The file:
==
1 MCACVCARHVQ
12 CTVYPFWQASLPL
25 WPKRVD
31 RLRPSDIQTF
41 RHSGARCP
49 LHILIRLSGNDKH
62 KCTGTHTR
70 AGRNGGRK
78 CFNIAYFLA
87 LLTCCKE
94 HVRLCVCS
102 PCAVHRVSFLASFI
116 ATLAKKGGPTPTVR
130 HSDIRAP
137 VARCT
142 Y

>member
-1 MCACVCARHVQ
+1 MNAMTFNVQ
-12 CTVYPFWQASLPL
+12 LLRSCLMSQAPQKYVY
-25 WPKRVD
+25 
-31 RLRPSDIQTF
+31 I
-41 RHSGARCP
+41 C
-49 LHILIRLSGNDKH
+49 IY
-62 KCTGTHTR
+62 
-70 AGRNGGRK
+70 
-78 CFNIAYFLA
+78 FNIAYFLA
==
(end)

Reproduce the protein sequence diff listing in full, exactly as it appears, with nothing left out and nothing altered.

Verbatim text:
1 MCACVCARHVQ
12 CTVYPFWQASLPL
25 WPKRVD
31 RLRPSDIQTF
41 RHSGARCP
49 LHILIRLSGNDKH
62 KCTGTHTR
70 AGRNGGRK
78 CFNIAYFLA
87 LLTCCKE
94 HVRLCVCS
102 PCAVHRVSFLASFI
116 ATLAKKGGPTPTVR
130 HSDIRAP
137 VARCT
142 Y

>member
-1 MCACVCARHVQ
+1 MNAMTFNVQ
-12 CTVYPFWQASLPL
+12 LLRSCLMSQAPQKYVY
-25 WPKRVD
+25 
-31 RLRPSDIQTF
+31 I
-41 RHSGARCP
+41 C
-49 LHILIRLSGNDKH
+49 IY
-62 KCTGTHTR
+62 
-70 AGRNGGRK
+70 
-78 CFNIAYFLA
+78 FNIAYFLA